Memorial to 84 American WWII sailors lost aboard USS Bullhead unveiled in Australia

USS Bullhead during World War II. US Navy Photo

A memorial to the 84 officers and crew of the last US Navy ship lost in WWII, the USS bullhead (SS-332), was recently unveiled in Fremantle, Western Australia, a vital home port for US, British and Dutch submarines in the Pacific Theater.

The memorial, located outside the Western Australian Maritime Museum, was inaugurated on August 6, on the 76th anniversary of the sinking of the submarine by Japanese planes in the Java Sea, off Bali, near from the mouth of the Lombok Strait.

US Consul General David Gainer said at the dedication ceremony that the memorial underscored the United States’ unwavering commitment to Australia. “Lives aboard the USS bullhead were lost defending Australia. This memorial is a powerful symbol of their courage and of the unwavering alliance between our two countries.

The submarine left Fremantle on July 31, 1945, on its third patrol after a brief refit and replacement of its five-inch gun, according to Naval History and Heritage Command.

The man behind the memorial of Bullhead, who received two battle stars during the war, is Tim Baldock, author of Fortress Fremantle: his lost submarine and his contributions to World War II.

In an email interview, Baldock said: “I felt very strongly connected to the boat, and the men on board therefore. [I] I wanted the memorial to be a lasting legacy to them from my family and a contribution to the town of Fremantle and the State of Western Australia. “

The double significance of the sinking of the submarine and the nuclear bombardment of Hiroshima on the same day “inspired me to write the book on Fremantle and to dedicate it to the memory of Bullhead.

Before the book’s launch in 2018, after three years of research and writing, he decided that all proceeds would go to the Fremantle Foundation, a local philanthropic organization. He had already decided to dedicate the book to the memory of the crew. When I spoke at the book launch, I once proposed my idea for a memorial to the bullhead as well as. My profits went to the Fremantle Foundation, my family paid for the memorial on our own that I was determined to carry out ”after the book came out.

After the publication, he wrote to Prime Minister of State Mark McGowan, who is a former Australian naval officer and a staunch supporter of the effort. McGowan put Baldock in touch with the museum.

Meanwhile, Baldock also contacted the US Consulate about his memorial plans. “They supported the project from the start and gave me all the support I needed,” he said.

There were already two submarine service memorials at the entrance to the museum – one in the Australian Submarine Service and the other a list of all the submarines that served at Fremantle during the War of the Peaceful.

US Consul General David Gainer and author Tim Baldock at the unveiling of a new memorial to the WWII US submarine USS Bullhead at the Western Australian Maritime Museum. U.S. Embassy Photo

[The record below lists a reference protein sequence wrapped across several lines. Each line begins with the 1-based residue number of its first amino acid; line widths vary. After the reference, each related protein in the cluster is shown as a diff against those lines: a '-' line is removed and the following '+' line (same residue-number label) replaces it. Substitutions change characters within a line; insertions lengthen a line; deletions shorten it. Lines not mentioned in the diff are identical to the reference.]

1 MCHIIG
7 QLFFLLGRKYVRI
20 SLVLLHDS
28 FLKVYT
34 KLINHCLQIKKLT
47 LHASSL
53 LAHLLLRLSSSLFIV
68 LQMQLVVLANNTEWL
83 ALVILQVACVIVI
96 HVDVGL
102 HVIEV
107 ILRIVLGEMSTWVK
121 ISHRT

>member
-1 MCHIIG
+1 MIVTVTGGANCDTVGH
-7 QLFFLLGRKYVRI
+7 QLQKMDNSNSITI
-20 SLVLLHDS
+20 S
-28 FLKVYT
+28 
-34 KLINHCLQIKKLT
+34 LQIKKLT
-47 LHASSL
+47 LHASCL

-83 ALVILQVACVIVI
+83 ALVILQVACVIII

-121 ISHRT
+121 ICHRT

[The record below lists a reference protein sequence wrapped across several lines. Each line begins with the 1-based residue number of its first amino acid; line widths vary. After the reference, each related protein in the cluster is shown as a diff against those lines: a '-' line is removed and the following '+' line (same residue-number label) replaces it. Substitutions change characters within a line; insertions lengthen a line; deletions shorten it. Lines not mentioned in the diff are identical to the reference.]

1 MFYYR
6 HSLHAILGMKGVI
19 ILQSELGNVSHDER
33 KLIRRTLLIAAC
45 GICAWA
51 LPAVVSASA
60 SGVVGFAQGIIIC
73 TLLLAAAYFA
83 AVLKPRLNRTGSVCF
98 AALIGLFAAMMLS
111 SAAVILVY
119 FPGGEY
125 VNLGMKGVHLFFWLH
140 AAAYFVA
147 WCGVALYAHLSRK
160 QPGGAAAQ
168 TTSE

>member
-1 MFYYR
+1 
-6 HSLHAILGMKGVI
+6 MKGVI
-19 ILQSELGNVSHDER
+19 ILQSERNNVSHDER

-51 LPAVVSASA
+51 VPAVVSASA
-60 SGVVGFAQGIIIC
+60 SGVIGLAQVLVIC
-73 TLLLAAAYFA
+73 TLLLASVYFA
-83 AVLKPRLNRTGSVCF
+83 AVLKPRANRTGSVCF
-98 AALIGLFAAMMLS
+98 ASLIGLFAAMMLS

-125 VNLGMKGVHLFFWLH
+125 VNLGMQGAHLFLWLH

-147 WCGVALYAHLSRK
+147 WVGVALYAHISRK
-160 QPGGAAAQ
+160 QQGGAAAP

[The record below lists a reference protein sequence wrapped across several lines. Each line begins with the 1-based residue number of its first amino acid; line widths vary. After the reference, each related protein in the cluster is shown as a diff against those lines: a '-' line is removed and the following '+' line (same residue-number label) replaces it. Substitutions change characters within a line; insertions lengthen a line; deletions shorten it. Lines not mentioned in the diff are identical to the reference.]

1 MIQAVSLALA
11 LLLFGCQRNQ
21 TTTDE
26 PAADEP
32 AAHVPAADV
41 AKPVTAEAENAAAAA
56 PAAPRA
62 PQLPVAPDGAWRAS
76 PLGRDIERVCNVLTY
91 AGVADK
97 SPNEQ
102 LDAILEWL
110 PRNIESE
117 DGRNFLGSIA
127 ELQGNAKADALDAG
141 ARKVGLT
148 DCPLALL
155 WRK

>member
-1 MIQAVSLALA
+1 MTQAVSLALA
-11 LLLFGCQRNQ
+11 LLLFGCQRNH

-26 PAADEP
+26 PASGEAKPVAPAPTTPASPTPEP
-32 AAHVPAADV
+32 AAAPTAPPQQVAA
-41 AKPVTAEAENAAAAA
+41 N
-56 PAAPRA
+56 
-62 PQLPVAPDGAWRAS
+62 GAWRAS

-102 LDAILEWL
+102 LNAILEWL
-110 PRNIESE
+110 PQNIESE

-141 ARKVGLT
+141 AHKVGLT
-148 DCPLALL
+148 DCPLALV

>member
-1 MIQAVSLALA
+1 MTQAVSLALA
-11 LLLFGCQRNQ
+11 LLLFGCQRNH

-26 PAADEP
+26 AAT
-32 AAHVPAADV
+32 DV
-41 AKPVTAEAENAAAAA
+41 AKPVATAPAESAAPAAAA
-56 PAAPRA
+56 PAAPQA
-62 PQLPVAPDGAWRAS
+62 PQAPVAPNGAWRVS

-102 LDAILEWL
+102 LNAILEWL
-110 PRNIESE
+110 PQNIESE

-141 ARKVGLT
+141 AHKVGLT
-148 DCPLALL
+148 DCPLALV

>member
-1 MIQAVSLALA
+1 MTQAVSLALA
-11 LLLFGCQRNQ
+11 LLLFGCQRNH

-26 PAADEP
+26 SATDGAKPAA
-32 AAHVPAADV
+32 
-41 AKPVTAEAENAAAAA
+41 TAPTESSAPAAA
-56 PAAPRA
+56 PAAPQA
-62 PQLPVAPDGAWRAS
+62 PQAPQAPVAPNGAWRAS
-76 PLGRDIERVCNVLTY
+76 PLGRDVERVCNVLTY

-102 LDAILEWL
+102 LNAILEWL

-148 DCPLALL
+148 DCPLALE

The Bullhead Memorial sits behind the others and is higher so that all three can be read by one person standing in front of them. Baldock designed the memorial himself, with help from Peter O’Donoghue, president of the Western Australia branch of the Submarine Association of Australia.

Baldock said that as a child he and his father watched old war movies. It was then that his lifelong interest in building model battleships began. These activities fueled his interest in military history, especially World War II. But it was his time as a tour guide at the Oliver Hill Artillery Battery on Rottnest Island – off the coast of Perth, Australia – much later that he “learned of the importance of the base. Fremantle’s submarine and contribution to the outcome of World War II “. World War.”

Fremantle was right behind Pearl Harbor as an Allied submarine base during WWII.

“I would ultimately like to see it lead to something much bigger in Fremantle, like an interpretive center to educate about the importance of the place, the underwater service that he supported during the WWII and the impact of these submarines on the outcome of the Pacific War, ”Baldock said.

According to the Naval History and Heritage Command, bullhead was laid on October 21, 1943, in Groton, Connecticut, by Electric Boat Co .; launched on July 16, 1944; and commissioned on December 4, 1944. Cmdr. Walter T. Griffith was in charge from its commissioning until its loss.

bullhead was struck off the Navy’s list on September 17, 1945.

Baldock said a “bucket list” objective is to visit the USS bullhead Memorial Park in Albuquerque, NM, opened in 2010.

Baldock’s son, Max, is an aspiring maritime warfare officer in the Royal Australian Navy, studying in Canberra. “His goal is to someday command his own frigate or destroyer (or dare I say submarine).”

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